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Article
Intimate Partner Violence and Job Instability
Journal of the American Medical Women's Association
  • Therese M. Zink, Wright State University - Main Campus
  • Morgan Sill
Document Type
Article
Publication Date
1-1-2004
Catalog Record
Catalog Record
Abstract

OBJECTIVE:

Research has shown that intimate partner violence (IPV) affects the physical and mental health of victims. It can also compromise work performance, leading to job loss. We explored the potential link between job loss and IPV as part of a larger study on IPV and health care. METHODS:

Thirty-two mothers in Midwestern IPV shelters or support groups were interviewed to gather information about their abuse histories, health care experiences, and demographic characteristics. Interviews were audio taped, transcribed, and reviewed for themes. RESULTS:

Half of participants had lost jobs because of IPV. Reasons included: the abuser told the victim to quit, in order to be safe, excessive absences because of covering up the abuse, and health issues exacerbated by IPV. CONCLUSION:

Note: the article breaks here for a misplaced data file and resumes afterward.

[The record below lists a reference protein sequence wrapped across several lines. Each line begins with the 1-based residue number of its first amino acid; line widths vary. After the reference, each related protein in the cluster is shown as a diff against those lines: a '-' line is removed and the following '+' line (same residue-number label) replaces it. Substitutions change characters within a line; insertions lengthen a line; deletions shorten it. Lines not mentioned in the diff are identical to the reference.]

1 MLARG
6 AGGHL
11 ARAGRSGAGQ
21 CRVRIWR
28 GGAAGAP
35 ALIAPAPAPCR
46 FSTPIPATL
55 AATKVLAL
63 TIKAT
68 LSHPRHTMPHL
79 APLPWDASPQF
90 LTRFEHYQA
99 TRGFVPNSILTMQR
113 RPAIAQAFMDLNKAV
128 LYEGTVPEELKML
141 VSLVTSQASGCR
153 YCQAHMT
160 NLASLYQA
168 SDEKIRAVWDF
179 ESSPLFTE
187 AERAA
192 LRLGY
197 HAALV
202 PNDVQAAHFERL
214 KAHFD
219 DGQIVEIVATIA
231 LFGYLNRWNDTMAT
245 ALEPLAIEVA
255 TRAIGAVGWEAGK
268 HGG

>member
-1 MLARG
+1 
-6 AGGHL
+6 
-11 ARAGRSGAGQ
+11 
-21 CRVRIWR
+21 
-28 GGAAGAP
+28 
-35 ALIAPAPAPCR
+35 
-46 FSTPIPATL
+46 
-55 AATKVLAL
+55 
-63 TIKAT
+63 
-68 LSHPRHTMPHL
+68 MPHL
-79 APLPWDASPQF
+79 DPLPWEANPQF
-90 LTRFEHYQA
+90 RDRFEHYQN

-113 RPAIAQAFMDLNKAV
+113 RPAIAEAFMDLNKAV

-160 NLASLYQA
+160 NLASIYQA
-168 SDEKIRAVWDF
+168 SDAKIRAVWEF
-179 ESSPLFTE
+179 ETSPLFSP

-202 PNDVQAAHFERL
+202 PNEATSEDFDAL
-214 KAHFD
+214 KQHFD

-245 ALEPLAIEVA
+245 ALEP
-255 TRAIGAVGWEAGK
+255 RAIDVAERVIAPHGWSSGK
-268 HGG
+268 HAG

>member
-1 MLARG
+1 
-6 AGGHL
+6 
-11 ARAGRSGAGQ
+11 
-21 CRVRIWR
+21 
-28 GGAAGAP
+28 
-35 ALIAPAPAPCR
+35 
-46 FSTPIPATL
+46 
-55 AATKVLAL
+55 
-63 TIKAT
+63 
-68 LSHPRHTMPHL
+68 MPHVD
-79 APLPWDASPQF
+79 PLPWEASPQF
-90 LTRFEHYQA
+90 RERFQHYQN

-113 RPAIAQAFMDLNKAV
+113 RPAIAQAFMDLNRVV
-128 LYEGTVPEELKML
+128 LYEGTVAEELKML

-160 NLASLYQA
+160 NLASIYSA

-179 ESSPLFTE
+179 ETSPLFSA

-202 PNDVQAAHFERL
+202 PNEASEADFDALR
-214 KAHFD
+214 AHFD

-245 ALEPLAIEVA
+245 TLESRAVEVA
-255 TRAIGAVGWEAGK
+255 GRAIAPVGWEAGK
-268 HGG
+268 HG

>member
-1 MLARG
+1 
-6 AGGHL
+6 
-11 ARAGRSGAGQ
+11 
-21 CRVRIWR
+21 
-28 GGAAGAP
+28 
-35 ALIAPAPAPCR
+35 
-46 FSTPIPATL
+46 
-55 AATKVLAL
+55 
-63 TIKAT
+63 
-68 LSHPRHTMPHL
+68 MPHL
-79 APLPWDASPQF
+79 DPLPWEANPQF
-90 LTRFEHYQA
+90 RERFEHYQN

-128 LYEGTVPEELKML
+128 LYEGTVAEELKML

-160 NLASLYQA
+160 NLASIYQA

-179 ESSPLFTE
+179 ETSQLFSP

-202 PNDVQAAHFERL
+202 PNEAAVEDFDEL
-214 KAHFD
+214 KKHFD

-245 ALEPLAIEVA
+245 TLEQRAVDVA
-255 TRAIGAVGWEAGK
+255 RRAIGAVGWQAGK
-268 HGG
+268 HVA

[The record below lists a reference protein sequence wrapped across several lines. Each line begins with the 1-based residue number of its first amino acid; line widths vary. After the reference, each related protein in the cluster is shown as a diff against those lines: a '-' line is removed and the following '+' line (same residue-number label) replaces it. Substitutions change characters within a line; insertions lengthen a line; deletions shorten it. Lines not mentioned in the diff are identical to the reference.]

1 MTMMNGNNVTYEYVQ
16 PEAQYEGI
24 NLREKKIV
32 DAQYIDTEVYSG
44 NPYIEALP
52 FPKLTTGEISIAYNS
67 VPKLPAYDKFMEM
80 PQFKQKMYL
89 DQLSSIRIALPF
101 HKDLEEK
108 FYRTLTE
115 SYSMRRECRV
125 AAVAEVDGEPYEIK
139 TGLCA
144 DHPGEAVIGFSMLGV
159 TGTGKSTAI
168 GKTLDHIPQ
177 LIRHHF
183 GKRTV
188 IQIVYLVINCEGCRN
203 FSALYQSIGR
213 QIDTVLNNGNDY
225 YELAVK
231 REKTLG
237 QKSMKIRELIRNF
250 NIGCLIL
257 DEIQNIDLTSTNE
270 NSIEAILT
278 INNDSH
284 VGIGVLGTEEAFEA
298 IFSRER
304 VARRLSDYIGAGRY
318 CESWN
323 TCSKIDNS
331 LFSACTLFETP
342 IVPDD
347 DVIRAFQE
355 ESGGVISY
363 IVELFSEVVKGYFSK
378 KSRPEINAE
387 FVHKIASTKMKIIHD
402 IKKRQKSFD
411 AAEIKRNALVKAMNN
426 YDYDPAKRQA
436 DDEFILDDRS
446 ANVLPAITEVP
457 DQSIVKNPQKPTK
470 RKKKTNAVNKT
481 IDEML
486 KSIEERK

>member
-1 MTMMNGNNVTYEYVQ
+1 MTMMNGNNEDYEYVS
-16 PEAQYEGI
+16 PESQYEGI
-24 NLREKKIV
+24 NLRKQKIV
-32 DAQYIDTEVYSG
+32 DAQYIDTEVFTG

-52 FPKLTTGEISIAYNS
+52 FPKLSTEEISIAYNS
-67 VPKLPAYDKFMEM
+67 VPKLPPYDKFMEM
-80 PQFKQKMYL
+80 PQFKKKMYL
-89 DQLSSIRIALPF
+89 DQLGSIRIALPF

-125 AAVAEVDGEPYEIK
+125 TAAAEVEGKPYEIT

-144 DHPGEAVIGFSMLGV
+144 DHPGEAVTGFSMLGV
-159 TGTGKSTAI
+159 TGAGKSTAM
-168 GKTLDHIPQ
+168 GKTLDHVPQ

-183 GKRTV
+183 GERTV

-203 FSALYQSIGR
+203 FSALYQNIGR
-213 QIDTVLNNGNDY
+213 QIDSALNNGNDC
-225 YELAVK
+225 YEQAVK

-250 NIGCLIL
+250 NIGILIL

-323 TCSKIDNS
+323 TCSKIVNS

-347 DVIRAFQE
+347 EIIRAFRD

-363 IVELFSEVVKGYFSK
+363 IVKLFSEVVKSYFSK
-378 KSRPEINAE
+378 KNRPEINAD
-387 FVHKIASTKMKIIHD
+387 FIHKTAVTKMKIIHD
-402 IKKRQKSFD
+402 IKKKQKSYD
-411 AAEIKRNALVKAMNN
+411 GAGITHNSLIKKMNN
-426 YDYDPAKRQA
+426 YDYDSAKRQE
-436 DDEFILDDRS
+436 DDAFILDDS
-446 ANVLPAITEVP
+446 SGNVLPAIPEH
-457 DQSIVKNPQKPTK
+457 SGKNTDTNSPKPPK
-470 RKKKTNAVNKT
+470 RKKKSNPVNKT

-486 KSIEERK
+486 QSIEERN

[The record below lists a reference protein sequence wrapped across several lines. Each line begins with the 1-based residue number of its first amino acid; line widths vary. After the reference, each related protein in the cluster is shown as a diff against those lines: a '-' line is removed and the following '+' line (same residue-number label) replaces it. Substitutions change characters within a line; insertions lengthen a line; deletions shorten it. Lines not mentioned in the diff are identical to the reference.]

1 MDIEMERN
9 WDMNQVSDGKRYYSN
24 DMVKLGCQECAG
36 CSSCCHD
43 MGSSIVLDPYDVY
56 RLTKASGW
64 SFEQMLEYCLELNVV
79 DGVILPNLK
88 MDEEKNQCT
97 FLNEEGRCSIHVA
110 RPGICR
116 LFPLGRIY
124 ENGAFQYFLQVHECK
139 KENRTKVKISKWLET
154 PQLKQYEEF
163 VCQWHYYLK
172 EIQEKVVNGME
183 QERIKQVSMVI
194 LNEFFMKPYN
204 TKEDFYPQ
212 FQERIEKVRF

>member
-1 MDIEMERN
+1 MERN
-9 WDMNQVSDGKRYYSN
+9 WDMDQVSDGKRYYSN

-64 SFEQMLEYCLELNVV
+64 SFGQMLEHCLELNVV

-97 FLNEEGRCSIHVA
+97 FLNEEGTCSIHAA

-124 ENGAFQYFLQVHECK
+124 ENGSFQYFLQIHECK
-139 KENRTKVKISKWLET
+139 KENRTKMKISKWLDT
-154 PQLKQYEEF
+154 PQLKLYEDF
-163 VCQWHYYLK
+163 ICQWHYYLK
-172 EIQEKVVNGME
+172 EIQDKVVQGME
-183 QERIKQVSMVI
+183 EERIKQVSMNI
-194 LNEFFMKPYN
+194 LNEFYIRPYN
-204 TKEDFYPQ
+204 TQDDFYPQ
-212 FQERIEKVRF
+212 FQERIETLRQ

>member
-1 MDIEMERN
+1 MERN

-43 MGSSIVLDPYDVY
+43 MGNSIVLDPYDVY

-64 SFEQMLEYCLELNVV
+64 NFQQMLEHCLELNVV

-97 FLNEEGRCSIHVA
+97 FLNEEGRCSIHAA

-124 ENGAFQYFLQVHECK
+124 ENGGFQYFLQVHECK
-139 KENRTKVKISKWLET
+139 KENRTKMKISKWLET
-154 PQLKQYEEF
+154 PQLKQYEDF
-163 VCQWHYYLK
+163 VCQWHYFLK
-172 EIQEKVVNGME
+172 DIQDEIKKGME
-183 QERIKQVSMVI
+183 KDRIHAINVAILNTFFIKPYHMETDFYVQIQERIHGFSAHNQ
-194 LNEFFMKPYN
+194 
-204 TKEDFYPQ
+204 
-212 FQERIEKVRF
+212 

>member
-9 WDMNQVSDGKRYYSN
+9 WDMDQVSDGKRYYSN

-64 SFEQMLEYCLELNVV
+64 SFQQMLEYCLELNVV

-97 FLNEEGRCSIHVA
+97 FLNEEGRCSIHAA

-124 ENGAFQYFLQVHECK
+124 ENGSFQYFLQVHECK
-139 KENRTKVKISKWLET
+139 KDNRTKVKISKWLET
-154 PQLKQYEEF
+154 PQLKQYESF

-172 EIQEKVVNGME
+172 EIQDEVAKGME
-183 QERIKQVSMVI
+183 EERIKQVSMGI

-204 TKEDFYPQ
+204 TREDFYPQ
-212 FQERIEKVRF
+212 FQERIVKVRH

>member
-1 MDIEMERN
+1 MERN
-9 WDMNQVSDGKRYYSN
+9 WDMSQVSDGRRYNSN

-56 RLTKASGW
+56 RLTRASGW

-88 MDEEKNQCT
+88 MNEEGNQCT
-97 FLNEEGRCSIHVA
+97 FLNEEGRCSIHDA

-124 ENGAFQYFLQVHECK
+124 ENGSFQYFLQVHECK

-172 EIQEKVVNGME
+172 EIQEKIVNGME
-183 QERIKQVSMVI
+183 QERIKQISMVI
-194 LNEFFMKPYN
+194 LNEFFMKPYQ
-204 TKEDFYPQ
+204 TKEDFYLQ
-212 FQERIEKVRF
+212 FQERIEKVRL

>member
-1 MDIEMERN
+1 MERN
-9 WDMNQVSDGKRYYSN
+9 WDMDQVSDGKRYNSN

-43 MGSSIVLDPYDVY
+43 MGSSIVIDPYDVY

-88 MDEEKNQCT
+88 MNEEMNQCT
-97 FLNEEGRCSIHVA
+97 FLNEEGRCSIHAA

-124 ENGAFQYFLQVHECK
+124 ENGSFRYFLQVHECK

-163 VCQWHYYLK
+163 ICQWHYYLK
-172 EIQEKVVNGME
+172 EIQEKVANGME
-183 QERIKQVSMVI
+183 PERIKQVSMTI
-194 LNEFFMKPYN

Job instability was common among IPV victims in this study. Although this study did not address cause and effect, evidence of job instability may be another "red flag symptom" indicating that providers should screen for IPV.

Citation Information
Therese M. Zink and Morgan Sill. "Intimate Partner Violence and Job Instability" Journal of the American Medical Women's Association Vol. 59 Iss. 1 (2004) p. 32 - 35
Available at: http://works.bepress.com/therese_zink/33/